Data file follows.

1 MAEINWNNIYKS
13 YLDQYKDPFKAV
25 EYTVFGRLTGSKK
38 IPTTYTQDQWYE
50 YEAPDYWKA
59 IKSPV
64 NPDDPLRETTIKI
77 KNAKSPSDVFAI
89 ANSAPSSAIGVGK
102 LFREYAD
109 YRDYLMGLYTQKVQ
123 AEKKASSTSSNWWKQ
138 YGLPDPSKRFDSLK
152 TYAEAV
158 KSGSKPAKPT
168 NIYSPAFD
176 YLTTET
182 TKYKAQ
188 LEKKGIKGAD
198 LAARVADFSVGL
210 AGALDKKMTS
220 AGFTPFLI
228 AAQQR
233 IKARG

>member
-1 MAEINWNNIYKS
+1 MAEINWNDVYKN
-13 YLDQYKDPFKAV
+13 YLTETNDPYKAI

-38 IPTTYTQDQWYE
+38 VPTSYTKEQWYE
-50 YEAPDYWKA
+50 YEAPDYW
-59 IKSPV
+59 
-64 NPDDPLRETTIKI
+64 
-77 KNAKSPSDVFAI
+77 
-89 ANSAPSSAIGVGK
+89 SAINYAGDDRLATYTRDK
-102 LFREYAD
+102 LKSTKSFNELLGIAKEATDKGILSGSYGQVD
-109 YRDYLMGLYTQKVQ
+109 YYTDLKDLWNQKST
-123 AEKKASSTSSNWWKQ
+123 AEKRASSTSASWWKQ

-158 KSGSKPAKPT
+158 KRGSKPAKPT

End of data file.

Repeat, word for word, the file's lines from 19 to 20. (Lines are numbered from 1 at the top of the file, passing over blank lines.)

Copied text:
188 LEKKGIKGAD
198 LAARVADFSVGL